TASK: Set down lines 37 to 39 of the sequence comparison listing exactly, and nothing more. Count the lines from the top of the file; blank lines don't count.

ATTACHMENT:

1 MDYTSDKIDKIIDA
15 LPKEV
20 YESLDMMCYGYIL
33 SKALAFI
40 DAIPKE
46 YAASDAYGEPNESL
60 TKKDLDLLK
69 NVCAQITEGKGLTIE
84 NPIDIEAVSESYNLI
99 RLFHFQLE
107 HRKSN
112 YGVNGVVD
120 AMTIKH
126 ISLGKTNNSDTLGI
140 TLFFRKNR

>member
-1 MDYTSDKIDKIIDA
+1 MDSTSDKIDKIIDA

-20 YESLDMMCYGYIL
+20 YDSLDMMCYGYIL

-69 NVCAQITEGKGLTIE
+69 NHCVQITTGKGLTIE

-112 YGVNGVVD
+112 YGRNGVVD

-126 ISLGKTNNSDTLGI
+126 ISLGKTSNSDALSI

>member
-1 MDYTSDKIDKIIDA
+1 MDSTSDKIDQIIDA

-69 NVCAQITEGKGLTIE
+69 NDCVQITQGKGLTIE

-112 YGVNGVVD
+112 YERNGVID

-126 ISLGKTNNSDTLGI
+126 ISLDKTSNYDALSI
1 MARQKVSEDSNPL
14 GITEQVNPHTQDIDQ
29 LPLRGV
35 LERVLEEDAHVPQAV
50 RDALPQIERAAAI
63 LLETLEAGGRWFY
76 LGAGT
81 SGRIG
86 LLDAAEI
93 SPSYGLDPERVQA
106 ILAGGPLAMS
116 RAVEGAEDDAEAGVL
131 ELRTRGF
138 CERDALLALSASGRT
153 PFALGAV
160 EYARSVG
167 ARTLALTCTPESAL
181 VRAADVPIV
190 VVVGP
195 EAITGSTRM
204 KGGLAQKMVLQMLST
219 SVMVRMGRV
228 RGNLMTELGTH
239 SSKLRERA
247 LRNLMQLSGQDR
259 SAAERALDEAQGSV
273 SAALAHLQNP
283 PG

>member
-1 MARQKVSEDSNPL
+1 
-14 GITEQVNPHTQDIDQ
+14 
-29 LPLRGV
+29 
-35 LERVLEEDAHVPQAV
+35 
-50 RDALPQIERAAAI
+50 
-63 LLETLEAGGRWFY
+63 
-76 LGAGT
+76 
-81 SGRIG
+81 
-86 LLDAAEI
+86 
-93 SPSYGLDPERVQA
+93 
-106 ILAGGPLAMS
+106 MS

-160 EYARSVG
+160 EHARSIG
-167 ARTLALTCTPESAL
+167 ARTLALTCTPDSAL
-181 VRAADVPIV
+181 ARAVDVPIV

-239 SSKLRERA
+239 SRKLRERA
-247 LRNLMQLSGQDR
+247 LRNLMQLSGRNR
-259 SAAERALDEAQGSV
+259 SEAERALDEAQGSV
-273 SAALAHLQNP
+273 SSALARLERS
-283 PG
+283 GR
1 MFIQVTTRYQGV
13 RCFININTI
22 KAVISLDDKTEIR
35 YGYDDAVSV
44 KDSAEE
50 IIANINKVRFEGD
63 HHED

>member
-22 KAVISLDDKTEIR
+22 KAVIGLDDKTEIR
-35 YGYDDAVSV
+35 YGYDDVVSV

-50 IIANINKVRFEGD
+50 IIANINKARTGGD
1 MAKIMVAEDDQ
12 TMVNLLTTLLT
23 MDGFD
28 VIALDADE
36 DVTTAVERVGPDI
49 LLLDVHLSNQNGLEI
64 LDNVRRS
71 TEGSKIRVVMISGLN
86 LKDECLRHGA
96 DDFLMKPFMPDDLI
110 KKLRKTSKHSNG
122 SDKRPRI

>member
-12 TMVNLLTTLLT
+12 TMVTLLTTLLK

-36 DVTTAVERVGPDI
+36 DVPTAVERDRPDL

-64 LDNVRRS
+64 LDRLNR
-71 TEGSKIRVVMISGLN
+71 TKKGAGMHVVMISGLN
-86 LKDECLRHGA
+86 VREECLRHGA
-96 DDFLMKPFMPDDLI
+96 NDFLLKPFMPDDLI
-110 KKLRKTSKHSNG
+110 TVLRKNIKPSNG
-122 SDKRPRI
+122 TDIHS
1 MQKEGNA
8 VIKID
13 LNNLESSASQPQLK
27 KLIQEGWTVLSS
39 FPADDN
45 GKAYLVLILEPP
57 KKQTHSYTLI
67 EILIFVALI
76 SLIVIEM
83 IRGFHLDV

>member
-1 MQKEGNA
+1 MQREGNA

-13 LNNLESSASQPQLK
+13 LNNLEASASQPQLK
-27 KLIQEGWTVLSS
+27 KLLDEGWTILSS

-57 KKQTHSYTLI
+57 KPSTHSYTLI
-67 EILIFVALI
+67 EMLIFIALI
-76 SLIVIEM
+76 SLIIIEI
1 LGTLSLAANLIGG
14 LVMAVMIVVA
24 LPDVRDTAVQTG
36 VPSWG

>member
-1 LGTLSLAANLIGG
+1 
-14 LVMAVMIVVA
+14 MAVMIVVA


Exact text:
14 GITEQVNPHTQDIDQ
29 LPLRGV
35 LERVLEEDAHVPQAV